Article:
|No, Ethan's never seen the movie "Titanic." |
Why do you ask?
We had an appointment with Ethan's psychiatrist today. We weren't in her office more than a minute before she said, "He looks like he's grown. His presence, how he carries himself. It's different." A little while later she said, "He's a different kid than he was."
Yep. That's pretty much how we feel about him too. Ethan's doing well in pretty much every area and it's great to see.
He's sleeping better. After months of sleeping with us, he's been sleeping in the spare bed in Caleb's room. Last night he said he wanted to sleep back in the bed in his room, and so he did. He's sleeping through most nights. If he does wake up, he'll usually come into our bed, but then he'll fall right back asleep without being up for hours and hours.
He's back to being his fun, happy, playful self. He's happy. And we've gained back a lot (almost all?) of the trust we lost last year.
The Great School Reintroduction is going well. He came back from a three week break and did really well the last couple of days.
In fact, school is going well enough that I just emailed his teacher and case manager to say that we'd like to start planning to gradually increase his day so that he's doing a full morning, without me there, by the beginning of April.
|Our hotel rooms were at Disney's|
Pacific NW themed "Wilderness Lodge".
Overall, Ethan did really well on our trip to Florida last month. We threw a lot at him: complete change of routine, crowded amusement parks, lots of walking and physical exertion, lots of unpredictability and stressors. He handled all of it really, really well. Until he got tired. Once he got tired, his emotional control went out the window and all the lights and sounds and stimuli just set him off. When he melted down, he melted down big time. It was ugly, but it was predictable. (We just wished we learned the lessons more quickly.)
|No family vacation album would|
be complete without a few
pictures of parents looking like this.
For a few days, before the trip, we weren't sure if we were going to make it. Sarah got hit with the really bad flu that's going around this season. I've never seen her get hit this hard. We were pretty sure she was going to recover before we had to leave. But if anyone else in the house caught it. I don't think there was anyway we would have made it to Florida. Fortunately, everyone else escaped unscathed, and we scooted out the door on time.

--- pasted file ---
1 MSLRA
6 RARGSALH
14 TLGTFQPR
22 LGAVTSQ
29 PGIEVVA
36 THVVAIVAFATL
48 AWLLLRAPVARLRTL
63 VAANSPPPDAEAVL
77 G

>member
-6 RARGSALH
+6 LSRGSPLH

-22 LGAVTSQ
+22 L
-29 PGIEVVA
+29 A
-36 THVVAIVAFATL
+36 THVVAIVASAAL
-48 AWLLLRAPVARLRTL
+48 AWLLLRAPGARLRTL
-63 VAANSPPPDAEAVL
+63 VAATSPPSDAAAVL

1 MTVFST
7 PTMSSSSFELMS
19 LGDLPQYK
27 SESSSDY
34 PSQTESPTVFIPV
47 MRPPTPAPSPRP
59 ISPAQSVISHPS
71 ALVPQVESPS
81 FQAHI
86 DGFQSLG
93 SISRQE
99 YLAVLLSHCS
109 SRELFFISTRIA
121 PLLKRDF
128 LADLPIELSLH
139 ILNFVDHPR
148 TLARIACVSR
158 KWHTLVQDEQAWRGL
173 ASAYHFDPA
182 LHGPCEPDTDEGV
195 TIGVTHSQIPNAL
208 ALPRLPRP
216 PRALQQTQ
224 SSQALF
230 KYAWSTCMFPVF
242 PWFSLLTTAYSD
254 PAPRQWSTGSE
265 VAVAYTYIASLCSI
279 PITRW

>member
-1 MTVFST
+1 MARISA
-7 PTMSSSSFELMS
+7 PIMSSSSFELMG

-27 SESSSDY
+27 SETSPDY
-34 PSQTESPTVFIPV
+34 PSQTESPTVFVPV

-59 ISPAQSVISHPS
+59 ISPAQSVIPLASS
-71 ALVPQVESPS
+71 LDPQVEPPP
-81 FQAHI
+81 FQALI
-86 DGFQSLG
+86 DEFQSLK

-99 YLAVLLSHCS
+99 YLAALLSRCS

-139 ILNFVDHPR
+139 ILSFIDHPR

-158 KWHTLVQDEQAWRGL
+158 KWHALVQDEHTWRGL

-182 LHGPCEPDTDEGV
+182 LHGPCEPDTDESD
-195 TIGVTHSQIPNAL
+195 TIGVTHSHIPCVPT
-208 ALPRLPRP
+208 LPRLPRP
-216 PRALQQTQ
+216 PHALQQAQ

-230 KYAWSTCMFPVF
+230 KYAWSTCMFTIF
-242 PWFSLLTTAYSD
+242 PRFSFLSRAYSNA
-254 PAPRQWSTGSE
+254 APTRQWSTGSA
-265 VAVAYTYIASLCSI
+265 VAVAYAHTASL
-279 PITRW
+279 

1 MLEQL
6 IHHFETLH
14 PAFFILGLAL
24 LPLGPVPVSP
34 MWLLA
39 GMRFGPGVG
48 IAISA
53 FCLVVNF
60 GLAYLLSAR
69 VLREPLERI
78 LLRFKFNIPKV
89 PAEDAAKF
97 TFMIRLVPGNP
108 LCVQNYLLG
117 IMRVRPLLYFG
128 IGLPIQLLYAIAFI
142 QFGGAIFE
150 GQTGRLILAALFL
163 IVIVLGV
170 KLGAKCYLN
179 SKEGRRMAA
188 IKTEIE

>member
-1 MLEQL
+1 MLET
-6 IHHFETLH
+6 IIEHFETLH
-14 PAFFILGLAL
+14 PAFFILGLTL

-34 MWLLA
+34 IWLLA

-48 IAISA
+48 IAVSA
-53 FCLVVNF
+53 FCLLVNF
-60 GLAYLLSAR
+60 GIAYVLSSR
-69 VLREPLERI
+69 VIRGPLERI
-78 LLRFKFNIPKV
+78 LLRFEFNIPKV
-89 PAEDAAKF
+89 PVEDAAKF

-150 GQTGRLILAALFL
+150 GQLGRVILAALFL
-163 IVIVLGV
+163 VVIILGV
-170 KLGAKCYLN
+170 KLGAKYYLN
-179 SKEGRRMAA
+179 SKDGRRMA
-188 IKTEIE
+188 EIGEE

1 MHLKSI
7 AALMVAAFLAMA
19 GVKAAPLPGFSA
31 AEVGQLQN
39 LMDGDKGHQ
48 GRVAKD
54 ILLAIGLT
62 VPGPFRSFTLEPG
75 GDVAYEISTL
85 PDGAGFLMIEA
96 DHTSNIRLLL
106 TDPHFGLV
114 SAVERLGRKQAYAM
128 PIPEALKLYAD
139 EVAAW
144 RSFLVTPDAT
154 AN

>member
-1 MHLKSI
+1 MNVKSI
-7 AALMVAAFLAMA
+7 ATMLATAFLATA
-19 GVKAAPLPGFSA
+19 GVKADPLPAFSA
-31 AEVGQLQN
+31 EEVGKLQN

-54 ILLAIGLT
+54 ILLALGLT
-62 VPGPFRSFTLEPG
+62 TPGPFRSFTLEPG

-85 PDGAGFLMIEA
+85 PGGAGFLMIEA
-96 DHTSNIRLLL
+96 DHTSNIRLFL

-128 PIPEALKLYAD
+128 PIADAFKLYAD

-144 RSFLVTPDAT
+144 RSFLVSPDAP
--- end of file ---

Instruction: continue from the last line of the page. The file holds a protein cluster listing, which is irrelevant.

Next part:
The trip was good. An almost typical family vacation.
The first part of the trip, the Orlando amusement part stuff, was largely Caleb's trip. Ethan was really too young to have ideas about what he wanted to do. So we told Caleb it was completely up to him. (He's certainly earned the right to set the agenda for a change.)
|Universal's Harry Potter Hogsmeade Village was a|
|This picture was taken just before the Disney|
water cops busted Sarah for letting a minor
drive the boat.
After a couple of days of amusement parks, we attended our first MPS Society Family Conference.
The US MPS Society holds annual conferences for patients and their families. Every fifth year, they have the conference in December at Disney World. It's a big thing for the kids and the families.
|With our wonderful friends the Jefferys.|
So when they told us that they were coming to Disney this December for Corey's Make a Wish trip, that cinched it for us and we started planning.
It was absolutely great to finally meet them in person and spend a little bit of time together. Unfortunately, with all of us chasing our kids around Orlando day after day, we didn't get to spend as much time together as any of us would have liked. Such is life.
And that was pretty much the story with the MPS Conference overall. It was great to meet our MPS family. These kids, parents and adult patients are all very important to us. But we didn't to spend nearly as much time with them as we would have liked.
Overall, the conference energized us--which is the mark of a good conference, I suppose. Sarah came back ready to increase her work with the MPS Society's legislative advocacy folks. And I came back thinking of ways to incorporate regular developmental and behavioral supports into the standard of care guidelines for those MPS types with neurological and behavioral involvement.
Grandma & Grandpa's
After a week of of travel, amusement parks and conference time, this was a great break for all of us. Caleb had fun playing mini-golf. He and I actually played 54 holes of mini-golf in 36 hours. (Unfortunately, there were no windmills. I know. Minigolf without windmills is almost criminal.) And we saw a few alligators--luckily from a distance.
|He'd have gone right on in. But he|
couldn't talk mom or dad into joining him.
Christmas was a pretty quiet affair with a couple other relatives coming in overnight and joining in the pajama party that is a Christmas morning when you have young children. After tearing through reams of wrapping paper and having some play time with new toys, we sat down to a lovely dinner.
It was everything that a family vacation is supposed to be: fun tiring, wonderful time to connect with family and friends, and opportunities to break away from routines and both relax and stretch.